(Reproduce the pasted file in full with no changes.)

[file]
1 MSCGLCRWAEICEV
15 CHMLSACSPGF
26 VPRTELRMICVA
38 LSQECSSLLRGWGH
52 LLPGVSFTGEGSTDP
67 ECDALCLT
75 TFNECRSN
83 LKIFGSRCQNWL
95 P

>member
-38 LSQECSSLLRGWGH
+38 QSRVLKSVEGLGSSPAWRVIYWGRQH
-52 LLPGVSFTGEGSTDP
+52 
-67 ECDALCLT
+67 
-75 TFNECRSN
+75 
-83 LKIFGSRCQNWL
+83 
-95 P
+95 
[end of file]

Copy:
1 MSCGLCRWAEICEV
15 CHMLSACSPGF
26 VPRTELRMICVA
38 LSQECSSLLRGWGH
52 LLPGVSFTGEGSTDP
67 ECDALCLT
75 TFNECRSN
83 LKIFGSRCQNWL
95 P

>member
-38 LSQECSSLLRGWGH
+38 QSRVLKSVEGLGSSPAWRVIYWGRQH
-52 LLPGVSFTGEGSTDP
+52 
-67 ECDALCLT
+67 
-75 TFNECRSN
+75 
-83 LKIFGSRCQNWL
+83 
-95 P
+95 